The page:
cover image I Am Abraham

I Am Abraham

Jerome Charyn. Norton/Liveright, $26.95 (464p) ISBN 978-0-87140-427-5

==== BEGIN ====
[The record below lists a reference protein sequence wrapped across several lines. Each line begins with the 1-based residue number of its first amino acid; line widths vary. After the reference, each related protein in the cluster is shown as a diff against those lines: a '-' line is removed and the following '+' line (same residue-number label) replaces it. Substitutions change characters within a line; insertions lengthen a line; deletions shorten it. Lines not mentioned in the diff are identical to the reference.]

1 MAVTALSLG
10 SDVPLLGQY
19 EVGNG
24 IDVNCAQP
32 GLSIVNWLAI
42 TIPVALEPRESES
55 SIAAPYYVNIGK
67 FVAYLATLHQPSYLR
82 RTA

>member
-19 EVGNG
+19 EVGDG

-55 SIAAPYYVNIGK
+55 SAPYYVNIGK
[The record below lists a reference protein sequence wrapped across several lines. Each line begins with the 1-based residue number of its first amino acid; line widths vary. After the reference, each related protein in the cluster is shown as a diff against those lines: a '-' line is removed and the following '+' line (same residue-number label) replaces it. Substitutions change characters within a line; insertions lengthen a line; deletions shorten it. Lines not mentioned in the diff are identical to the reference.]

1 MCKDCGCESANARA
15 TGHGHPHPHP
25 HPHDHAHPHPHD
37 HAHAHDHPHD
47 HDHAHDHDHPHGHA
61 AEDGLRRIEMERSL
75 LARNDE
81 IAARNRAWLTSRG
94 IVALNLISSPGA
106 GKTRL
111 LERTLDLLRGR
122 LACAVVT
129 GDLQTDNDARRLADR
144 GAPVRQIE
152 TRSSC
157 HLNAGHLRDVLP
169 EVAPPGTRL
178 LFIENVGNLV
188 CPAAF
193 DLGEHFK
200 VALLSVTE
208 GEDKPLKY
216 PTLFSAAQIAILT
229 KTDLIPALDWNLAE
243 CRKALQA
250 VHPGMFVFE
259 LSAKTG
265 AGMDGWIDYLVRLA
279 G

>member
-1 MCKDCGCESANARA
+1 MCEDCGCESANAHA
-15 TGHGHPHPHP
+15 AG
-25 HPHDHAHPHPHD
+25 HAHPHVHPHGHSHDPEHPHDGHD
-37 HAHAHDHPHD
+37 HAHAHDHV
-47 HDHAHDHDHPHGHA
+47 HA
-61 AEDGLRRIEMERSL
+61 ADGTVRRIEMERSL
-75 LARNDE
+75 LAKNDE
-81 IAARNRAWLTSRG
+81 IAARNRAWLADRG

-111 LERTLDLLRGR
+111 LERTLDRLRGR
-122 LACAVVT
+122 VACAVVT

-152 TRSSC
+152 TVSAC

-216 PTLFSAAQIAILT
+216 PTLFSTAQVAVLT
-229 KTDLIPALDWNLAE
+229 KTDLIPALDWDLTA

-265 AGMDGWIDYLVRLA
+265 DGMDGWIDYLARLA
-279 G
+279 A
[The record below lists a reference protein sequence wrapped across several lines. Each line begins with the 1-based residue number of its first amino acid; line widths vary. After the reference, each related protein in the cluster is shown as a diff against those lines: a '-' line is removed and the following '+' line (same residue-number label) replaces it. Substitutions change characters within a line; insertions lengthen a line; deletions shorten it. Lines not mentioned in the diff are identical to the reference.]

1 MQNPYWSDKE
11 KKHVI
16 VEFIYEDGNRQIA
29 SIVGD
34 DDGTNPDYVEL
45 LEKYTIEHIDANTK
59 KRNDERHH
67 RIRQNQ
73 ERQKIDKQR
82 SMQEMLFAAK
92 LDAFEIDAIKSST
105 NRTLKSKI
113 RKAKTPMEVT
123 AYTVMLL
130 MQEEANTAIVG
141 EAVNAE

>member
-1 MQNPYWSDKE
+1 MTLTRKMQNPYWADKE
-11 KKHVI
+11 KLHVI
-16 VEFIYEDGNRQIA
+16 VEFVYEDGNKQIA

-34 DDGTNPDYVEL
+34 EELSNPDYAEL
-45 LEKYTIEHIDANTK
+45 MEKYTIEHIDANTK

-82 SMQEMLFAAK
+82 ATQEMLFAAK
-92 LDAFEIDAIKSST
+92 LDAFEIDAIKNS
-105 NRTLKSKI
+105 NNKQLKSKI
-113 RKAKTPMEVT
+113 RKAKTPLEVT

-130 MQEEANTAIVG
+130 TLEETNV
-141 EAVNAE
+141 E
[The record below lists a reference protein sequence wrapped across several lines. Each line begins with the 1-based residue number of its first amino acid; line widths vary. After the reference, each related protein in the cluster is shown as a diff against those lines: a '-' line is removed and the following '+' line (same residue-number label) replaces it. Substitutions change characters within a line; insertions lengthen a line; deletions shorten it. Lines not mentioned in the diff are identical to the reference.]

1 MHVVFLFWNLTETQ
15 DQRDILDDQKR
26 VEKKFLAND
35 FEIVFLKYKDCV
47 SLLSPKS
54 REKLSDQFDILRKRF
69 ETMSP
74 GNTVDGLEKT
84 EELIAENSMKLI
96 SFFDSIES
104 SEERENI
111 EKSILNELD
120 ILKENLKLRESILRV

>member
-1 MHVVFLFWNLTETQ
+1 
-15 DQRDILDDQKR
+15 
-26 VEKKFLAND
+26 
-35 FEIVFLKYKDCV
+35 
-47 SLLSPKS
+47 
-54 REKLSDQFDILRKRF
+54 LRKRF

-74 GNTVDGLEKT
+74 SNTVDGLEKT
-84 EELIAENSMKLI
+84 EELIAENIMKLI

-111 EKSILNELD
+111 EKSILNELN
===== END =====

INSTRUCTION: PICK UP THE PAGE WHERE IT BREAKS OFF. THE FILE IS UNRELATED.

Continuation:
Charyn certainly manages to bring the legendary 16th president down to earth; most readers will find it hard to view the Great Emancipator the same way after reading this fictional memoir’s description of him masturbating as a young man. But the novel also succeeds in making the legendary figure more accessible, using Lincoln’s lifelong battle with depression as an avenue through which to explore his life and perspective. The opening section presents the president’s memories of his last night, ending as Booth’s bullet shatters his skull, and then flashing back to 1831 as the young Lincoln begins life in New Salem, Ill. The rest of the book traces his well-known life arc, from prairie lawyer to U.S. president. This is a warts-and-all portrayal, not only of the lead, but of central supporting figures, most especially his tempestuous and difficult wife, Mary. Charyn has managed to craft a fictional autobiography that rings emotionally true. (Feb.)